Fragmented or lower sleep efficiency may affect executive function as it is linked to decline in cognitive abilities of older people over a period of three to four years, a study has found.
Poor sleep quality is associated with a 40 to 50 percent increase in the odds of clinically significant decline in executive function, which was similar in magnitude to the effect of a five-year increase in age.
“This study provides an important reminder that healthy sleep involves both the quantity and quality of sleep,” said M. Safwan Badr, president of American Academy of Sleep Medicine.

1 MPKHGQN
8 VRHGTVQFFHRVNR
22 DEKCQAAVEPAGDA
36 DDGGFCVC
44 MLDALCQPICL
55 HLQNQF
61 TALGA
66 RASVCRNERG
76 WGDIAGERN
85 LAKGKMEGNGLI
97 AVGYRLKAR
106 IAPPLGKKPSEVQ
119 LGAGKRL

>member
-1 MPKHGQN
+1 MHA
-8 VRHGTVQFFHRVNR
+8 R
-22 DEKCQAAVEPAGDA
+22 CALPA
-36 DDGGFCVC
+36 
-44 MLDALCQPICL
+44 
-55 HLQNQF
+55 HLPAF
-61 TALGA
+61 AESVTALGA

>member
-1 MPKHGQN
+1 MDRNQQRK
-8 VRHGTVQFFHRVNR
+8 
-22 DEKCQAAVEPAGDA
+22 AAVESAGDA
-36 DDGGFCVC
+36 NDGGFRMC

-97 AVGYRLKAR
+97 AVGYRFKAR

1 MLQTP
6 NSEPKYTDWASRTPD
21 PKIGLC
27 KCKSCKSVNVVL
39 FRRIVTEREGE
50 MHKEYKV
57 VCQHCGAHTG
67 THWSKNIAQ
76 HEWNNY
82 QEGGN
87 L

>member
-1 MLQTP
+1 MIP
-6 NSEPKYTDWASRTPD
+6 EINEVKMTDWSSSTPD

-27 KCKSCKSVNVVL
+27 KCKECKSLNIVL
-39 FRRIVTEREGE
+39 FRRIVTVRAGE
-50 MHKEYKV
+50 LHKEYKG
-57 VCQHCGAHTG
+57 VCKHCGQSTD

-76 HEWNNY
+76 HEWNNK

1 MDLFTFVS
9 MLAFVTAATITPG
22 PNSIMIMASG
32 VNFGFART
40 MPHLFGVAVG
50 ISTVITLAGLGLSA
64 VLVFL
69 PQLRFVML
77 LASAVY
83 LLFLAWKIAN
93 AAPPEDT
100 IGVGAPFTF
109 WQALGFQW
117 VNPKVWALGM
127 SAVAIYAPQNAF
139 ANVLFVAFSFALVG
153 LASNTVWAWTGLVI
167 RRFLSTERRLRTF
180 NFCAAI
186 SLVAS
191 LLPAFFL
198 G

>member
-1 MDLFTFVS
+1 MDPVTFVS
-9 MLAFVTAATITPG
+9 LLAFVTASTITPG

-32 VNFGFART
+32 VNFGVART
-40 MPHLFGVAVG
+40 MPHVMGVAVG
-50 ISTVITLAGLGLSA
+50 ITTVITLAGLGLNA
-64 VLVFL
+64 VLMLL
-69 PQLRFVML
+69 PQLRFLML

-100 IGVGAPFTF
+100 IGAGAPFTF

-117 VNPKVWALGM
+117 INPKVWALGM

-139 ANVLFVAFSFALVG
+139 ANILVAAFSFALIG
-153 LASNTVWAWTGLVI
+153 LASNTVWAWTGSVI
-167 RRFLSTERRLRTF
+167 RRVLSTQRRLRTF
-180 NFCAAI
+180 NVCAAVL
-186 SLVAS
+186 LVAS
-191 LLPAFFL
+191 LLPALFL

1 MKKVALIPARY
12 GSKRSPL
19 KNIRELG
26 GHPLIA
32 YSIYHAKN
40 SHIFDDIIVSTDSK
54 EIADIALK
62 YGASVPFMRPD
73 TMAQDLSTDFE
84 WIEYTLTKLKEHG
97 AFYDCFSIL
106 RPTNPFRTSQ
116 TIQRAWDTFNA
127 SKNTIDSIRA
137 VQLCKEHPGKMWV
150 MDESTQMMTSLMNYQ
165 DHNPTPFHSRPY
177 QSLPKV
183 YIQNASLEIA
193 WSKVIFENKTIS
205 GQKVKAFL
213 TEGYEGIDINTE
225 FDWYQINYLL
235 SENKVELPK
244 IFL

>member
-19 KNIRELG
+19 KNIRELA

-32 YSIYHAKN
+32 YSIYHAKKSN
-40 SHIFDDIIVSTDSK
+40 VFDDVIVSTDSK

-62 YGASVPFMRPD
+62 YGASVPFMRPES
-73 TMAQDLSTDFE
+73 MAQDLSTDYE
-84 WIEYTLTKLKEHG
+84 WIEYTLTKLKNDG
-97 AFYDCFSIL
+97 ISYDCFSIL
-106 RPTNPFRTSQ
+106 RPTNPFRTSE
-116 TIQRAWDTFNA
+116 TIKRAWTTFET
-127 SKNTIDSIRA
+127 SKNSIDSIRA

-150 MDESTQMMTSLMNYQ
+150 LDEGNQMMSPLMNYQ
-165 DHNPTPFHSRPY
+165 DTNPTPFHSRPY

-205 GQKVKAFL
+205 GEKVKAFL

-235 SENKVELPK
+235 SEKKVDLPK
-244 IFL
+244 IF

The study involved 2,822 community-dwelling older men at six clinical centres in the US
Participants had a mean age of 76 years.
An average of five nights of objective sleep data were collected from each participant using a wrist actigraph.
Cognitive function assessment included evaluation of attention and executive function using the Trails B test.
According to the study authors, executive function is the ability for planning or decision making, error correction or trouble shooting and abstract thinking.
The study appeared in the journal Sleep.